According to the Arthritis Foundation, more than 27 million Americans are feeling the effects of osteoarthritis, with one in two adults developing symptoms of knee osteoarthritis in their lives. Osteoarthritis can cause pain and inflammation in joints as the cartilage begins to wear and breakdown, but while it may seem like the best idea to rest them by giving up higher impact activities, does an osteoarthritis diagnosis mean you’re hanging up the sneakers for good?
What exactly is Osteoarthritis?
Cartilage, a firm, rubbery tissue, covers the end of each bone, and in a healthy joint, it provides a smooth surface for the bones to move against, also acting as a cushion between them. When the cartilage begins to break down or thin over time, movement can become painful, causing swelling and mechanical issues. Knee Osteoarthritis is typically caused by genetics, the strain of extra weight, injury, overuse, or muscle weakness or an imbalance that alters joint movement.
An osteoarthritis diagnosis?
There is no single test that can diagnose hip or knee osteoarthritis, but it is commonly misused as the overall “condition” when pain persists. It’s very important to consider the actual source of inflammation when seeking an effective treatment plan, as that triggers the pain response. Is it a breakdown of cartilage or lack of cushioning? Is it pieces of bone or cartilage in the joint fluid? Is it simply a biomechanical issue? An effective treatment plan should treat each patient specifically and not just the “condition.”
What are Knee and Hip Osteoarthritis Treatment Considerations For Runners?
It may be hard to consider exercising with a painful joint, but one of the best ways to manage symptoms of osteoarthritis is to keep moving. Taking too much rest can allow muscle weakness to set in, which will contribute to further imbalance and strain. Strengthening your legs, hips, pelvis and core is paramount to maintaining stability, as is engaging in range of motion exercises to improve joint mobility and flexibility.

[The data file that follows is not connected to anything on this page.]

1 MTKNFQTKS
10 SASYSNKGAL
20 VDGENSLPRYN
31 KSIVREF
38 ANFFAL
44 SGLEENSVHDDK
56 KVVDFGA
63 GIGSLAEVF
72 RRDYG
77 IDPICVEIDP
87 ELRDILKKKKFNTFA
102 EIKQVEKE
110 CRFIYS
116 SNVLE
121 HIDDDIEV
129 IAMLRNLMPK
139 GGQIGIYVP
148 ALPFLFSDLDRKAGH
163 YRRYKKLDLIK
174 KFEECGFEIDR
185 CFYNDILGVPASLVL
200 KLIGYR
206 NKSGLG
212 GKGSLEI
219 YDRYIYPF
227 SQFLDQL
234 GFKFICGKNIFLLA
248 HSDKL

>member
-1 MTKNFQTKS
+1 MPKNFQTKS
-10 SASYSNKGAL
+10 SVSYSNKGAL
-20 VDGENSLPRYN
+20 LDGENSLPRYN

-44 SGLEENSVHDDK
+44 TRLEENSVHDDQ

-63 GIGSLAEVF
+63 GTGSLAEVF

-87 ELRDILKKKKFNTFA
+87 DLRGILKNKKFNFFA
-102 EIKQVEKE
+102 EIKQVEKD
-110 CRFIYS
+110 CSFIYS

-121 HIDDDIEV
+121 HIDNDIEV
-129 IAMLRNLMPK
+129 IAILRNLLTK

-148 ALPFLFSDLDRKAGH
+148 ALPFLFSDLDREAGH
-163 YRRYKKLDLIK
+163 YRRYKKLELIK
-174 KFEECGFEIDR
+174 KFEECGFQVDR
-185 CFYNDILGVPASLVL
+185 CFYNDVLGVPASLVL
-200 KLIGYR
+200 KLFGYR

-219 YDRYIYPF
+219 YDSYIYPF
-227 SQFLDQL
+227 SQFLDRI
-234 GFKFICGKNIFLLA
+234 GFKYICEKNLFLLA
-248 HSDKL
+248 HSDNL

Spread the Load
One of the most important steps a runner can take to improve symptoms of osteoarthritis is to change the load of stress across the knee, which could mean changing your running schedule, upgrading to a more supportive shoe, or even changing your running form, stride, or pace. It is possible to “re-educate” the body to run more ergonomically, thereby significantly reducing pressure and inflammation in the knees.
Maintain a healthy weight
According to the Arthritis Foundation, every pound of excess weight carried exerts about 4 pounds of extra pressure on the knees, meaning that if someone is 20 pounds overweight, their knees are carrying an extra 80 pounds of pressure because of it. Running is a great way to reduce the excess weight and to improve overall health. A study by Paul T. Williams, PhD, of the Life Sciences Division of Lawrence Berkeley National Laboratory, agrees. They determined that running significantly reduced osteoarthritis and hip replacement risk, due, in part, to a runner’s association with a lower BMI.
Running Out of Patience?
If you’ve received an osteoarthritis diagnosis and are looking for an effective, innovative solution, contact us today. At Flexogenix®, we strive to provide non-surgical solutions including regenerative medicine and advanced biologics that can eliminate the need for surgery and allow you to maintain an active and pain free lifestyle.